When a rebate isn't a rebate -- it's a ripoff

Visa
Visa

They call them "rebate" cards. But they're hardly a rebate. Instead, they are a mechanism to take millions of dollars due to consumers and give them back to the companies.

"Rebate cards are a colossal ripoff because sellers who long ago figured out how to make rebates difficult to obtain have now found a clever way to make them difficult to spend too," said consumer advocate Edgar Dworsky, who runs the web site ConsumerWorld.org. "These are just inherently deceptive the way they are advertised."

They are considered so deceptive that Canada recently issued guidelines to stop companies from using the word rebate when issuing consumers a card instead of a check.

Use of rebate cards is growing rapidly. In 2008, more than $4 billion worth were issued -- up more than 50 percent over 2007, according to CreditCards.com.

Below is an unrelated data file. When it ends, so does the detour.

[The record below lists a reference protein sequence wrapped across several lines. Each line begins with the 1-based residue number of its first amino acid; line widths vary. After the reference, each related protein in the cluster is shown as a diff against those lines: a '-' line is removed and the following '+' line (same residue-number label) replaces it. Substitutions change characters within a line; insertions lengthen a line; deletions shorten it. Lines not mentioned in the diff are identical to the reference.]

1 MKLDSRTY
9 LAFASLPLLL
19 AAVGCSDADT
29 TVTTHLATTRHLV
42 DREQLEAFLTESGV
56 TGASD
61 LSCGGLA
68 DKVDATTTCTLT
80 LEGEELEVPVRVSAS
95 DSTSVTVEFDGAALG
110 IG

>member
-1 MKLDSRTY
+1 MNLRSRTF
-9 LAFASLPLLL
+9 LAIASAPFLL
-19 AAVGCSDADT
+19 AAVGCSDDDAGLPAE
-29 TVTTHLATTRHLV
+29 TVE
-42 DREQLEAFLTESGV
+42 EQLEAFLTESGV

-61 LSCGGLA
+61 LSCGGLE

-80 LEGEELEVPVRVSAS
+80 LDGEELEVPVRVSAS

Not only are these cards not actual rebates -- although a handful of companies allow consumers to draw cash from them at ATMs -- they come with hurdles that will keep all but the most industrious users from spending the full amount.

"The consumer has to go to the web site of the issuer and put in the password and find out how much money is left. If you go to the retailer without knowing the exact amount on the card they can't take the card," said Barbara Anthony, undersecretary of the Massachusetts Office of Consumer Affairs and Business Regulation.. "We are leaving money on the table that belongs to us because some retailers make it very difficult to find out what's left on the cards. Millions of people across the country have these cards."

Little government action has been taken so far about the cards in the U.S. partly because of how silently the money is drained away from the consumer and back to the company.